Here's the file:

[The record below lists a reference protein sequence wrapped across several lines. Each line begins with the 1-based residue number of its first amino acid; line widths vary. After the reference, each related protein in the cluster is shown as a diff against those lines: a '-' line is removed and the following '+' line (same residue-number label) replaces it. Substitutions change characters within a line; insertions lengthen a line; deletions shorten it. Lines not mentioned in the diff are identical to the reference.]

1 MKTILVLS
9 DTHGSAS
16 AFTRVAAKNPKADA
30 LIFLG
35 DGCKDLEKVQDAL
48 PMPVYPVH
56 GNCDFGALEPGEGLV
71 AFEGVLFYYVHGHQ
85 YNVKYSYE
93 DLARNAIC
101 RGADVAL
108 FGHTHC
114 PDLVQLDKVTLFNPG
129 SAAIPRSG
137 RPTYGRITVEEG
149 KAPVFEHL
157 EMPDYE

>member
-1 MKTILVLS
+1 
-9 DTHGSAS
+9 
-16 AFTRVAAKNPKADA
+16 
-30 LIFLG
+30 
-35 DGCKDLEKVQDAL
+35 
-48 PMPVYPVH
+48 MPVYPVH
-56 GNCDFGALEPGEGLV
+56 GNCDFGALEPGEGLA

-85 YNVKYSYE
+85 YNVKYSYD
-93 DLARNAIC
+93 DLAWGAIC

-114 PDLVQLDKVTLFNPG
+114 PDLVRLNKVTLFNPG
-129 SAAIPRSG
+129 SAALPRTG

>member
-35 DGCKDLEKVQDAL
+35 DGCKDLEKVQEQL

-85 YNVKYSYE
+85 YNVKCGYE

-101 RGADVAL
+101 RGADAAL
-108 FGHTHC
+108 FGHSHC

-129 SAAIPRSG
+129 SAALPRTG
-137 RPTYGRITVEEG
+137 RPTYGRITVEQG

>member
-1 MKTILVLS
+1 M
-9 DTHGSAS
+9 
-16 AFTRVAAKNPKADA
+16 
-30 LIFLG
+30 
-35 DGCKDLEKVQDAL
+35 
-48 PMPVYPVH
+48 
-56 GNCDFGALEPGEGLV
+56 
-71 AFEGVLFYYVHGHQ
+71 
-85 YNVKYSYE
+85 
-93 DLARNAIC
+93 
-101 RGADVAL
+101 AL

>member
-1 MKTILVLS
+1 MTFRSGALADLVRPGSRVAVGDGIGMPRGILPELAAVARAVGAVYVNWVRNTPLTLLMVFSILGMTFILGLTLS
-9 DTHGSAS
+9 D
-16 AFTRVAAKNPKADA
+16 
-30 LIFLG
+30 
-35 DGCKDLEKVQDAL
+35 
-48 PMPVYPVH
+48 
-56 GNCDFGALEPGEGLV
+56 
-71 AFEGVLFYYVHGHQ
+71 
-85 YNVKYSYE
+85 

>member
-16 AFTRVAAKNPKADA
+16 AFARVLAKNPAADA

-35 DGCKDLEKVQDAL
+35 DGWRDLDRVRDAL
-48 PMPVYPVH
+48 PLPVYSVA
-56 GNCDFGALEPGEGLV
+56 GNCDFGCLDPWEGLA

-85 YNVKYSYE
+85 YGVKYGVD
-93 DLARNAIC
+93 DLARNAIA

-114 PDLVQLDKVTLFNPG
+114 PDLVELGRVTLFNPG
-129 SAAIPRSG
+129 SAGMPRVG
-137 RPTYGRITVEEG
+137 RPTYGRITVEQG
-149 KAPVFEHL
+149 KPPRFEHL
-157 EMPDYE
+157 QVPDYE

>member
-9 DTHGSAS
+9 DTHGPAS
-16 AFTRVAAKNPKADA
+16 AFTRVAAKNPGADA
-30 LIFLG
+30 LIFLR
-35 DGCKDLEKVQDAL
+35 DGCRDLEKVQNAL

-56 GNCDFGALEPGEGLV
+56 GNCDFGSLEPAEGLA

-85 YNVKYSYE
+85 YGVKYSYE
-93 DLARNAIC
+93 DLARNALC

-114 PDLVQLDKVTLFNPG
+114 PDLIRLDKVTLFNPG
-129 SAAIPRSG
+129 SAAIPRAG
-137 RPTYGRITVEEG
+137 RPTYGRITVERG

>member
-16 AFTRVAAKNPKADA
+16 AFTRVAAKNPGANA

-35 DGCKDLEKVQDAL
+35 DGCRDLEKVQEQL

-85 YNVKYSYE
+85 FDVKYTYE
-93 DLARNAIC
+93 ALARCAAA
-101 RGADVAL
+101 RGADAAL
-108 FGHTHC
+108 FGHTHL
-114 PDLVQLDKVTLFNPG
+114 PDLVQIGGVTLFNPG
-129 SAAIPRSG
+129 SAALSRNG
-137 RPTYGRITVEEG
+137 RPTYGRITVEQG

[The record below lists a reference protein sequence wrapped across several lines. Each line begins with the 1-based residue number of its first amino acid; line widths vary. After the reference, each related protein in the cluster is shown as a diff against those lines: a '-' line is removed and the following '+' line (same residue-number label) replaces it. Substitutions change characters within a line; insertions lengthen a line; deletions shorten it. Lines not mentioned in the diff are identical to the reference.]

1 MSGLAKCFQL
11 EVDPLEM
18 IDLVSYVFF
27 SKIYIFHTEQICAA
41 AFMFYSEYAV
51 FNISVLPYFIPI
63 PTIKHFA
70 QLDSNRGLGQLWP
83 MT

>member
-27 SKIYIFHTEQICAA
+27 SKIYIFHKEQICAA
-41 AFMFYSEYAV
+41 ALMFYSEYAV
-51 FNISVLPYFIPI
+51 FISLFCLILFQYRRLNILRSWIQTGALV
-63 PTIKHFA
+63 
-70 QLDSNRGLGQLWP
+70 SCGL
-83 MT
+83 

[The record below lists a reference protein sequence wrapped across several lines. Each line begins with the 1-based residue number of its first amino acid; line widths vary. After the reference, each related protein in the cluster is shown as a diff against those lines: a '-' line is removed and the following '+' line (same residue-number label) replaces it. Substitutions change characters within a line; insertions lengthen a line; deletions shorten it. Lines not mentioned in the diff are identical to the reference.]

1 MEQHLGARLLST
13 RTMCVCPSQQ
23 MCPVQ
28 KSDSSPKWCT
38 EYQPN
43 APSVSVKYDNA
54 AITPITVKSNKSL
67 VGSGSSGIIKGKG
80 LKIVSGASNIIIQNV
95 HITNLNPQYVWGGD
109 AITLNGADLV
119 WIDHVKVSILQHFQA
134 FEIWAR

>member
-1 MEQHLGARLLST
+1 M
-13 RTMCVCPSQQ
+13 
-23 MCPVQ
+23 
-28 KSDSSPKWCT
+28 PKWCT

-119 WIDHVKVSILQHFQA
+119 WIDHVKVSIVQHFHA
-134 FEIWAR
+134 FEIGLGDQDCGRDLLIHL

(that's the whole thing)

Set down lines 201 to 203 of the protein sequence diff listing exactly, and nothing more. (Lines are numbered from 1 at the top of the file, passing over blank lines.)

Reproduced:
+13 
-23 MCPVQ
+23 